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Message Box X Button Works like the Cancel Button Of the Box



  • I am facing some difficulty understanding how the functionality of the QMessage box is working. Here I have created a Simple Dialog box with a push button.

    1.JPG

    Here on clicking that push button. It will show a MessageBox.

    2.JPG

    Below I have attached the code for the QMessageBox.

    
    void dialog::on_pushButton_clicked()
    {
        QMessageBox box;
        box.setText("Choose An Option");
        QPushButton *pDiscardChangesBtn = box.addButton("Discard Changes", QMessageBox::RejectRole);
        QPushButton *pSaveChangesBtn = box.addButton("Save Changes", QMessageBox::AcceptRole);
    
        box.setDefaultButton(pSaveChangesBtn);
        box.exec();
    
        if(box.clickedButton() == pSaveChangesBtn) {
            qInfo() << "Save Changes Button Clicked";
        }
        else if(box.clickedButton() == pDiscardChangesBtn) {
            qInfo() << "Discard Changes Button clicked";
        }
        else
        {
            qInfo() << "Closed";
        }
    
    
    }
    

    here I have attached the output of the terminal.

    3.JPG

    I got the above output by first selecting "Save Changes" btn, then "Discard Changes" btn, the X button of the MessageBox Window.

    Here I have noticed that on clicking "Discard Changes" btn, X button of the windows same block of code (else if block) is getting executed.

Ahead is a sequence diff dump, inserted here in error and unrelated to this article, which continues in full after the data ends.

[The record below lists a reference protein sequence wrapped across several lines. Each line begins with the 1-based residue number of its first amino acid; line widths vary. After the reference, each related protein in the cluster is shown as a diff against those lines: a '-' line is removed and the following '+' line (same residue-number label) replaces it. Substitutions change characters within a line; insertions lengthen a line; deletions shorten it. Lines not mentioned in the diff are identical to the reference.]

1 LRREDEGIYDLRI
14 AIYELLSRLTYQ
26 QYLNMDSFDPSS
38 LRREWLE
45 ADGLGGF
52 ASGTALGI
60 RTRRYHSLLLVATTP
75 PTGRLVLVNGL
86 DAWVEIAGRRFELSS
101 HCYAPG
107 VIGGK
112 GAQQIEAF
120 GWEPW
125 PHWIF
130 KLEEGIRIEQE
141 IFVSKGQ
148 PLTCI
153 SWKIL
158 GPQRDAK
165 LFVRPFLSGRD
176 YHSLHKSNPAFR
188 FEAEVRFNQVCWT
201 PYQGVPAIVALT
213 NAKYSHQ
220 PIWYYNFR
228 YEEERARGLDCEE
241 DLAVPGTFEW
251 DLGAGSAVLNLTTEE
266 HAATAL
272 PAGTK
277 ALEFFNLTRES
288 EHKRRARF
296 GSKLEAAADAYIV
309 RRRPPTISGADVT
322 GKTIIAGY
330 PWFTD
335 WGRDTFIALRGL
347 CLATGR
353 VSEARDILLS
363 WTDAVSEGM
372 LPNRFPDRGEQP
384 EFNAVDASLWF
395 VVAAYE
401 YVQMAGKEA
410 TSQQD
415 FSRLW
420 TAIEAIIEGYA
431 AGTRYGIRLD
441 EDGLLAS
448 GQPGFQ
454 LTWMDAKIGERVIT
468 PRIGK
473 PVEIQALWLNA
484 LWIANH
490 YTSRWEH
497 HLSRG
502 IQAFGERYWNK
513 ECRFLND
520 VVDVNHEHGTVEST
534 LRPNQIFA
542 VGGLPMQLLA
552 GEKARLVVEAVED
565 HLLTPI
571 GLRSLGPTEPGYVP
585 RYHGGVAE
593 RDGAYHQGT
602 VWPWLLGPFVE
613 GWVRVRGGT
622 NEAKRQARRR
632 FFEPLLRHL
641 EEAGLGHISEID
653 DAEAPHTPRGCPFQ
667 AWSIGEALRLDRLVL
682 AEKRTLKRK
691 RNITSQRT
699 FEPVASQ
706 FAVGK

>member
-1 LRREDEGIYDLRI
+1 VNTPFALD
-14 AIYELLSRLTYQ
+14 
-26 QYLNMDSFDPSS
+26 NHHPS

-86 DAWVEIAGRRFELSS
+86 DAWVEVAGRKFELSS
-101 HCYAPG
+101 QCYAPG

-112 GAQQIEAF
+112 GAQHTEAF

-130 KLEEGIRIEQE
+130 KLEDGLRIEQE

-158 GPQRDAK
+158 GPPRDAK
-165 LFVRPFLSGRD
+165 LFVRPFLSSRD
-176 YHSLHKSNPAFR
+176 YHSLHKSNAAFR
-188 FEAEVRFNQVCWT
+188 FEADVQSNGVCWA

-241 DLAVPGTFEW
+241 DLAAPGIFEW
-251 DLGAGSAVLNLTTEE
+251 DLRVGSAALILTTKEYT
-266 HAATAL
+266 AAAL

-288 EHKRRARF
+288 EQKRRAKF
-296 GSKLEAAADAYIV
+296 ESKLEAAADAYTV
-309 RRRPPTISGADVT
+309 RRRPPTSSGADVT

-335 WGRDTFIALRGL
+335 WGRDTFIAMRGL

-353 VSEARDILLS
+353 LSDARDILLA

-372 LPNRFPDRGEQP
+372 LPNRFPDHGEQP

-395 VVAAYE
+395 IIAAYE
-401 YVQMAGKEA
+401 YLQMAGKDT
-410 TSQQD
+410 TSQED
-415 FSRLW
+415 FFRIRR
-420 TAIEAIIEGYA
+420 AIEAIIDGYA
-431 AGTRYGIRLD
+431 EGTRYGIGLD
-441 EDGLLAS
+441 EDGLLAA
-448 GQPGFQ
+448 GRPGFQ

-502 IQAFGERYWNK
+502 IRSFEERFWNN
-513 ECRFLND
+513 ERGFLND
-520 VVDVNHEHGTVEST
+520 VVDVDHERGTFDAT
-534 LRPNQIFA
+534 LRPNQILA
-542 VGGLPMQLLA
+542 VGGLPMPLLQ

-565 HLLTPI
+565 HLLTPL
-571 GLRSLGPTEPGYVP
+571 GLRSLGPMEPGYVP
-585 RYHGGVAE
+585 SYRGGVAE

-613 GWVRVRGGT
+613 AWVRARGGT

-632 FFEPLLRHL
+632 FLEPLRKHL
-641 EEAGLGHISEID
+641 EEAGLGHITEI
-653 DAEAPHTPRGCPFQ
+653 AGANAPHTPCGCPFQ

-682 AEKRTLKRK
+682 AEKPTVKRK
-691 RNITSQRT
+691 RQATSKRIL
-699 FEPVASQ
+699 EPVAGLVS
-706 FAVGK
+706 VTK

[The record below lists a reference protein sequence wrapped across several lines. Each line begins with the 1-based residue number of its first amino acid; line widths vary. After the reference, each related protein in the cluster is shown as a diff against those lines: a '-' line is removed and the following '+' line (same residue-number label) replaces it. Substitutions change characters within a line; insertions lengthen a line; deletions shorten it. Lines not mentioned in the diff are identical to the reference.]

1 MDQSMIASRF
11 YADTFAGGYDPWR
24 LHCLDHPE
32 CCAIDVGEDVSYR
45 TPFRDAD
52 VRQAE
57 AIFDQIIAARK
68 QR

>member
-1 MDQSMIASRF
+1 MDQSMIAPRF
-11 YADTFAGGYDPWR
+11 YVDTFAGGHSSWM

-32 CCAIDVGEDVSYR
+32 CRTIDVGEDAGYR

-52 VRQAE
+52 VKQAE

My doubt is

    1. why is this happening? Internally are they same or calling same method?
    2. How can I get the code in the else block get executed when clicked on X button?


  • @Abhi_Varma

    1. Internally QMessageBox will try to find an "escape" button from all buttons to set as the clicked button when "Escape" key is pressed or X is clicked, QMessageBox::RejectRole is one of the case to be chosen.
    2. If there is no such button, the X will be disabled.

    So if you don't want the discard button and X to act the same, just don't set it's role to QMessageBox::RejectRole.
    QMessageBox::DestructiveRole is more suitable for that case.

    You can also use StandardButtons like

    QMessageBox box;
    box.setText("Choose An Option");
    box.setStandardButtons(QMessageBox::Save | QMessageBox::Discard | QMessageBox::Cancel); //I add cancel to make X enabled
    box.setDefaultButton(QMessageBox::Save);
    int result = box.exec();
    if(result == QMessageBox::Save) {
        qInfo() << "Save Button Clicked";
    }
    else if(result == QMessageBox::Discard) {
        qInfo() << "Discard Button clicked";
    }
    else
    {
        qInfo() << "Cancelled";
    }
    

  • Lifetime Qt Champion

    What should happen else? The dialog was discarded by clicking on the 'X'. I don't see why another (spurious) return value should be returned in this case.



  • @Christian-Ehrlicher Then the having the "Discard Changes" button is of no use when it does the same thing. What I want is on clicking the "X" button I need it to run the else part. Is there a way?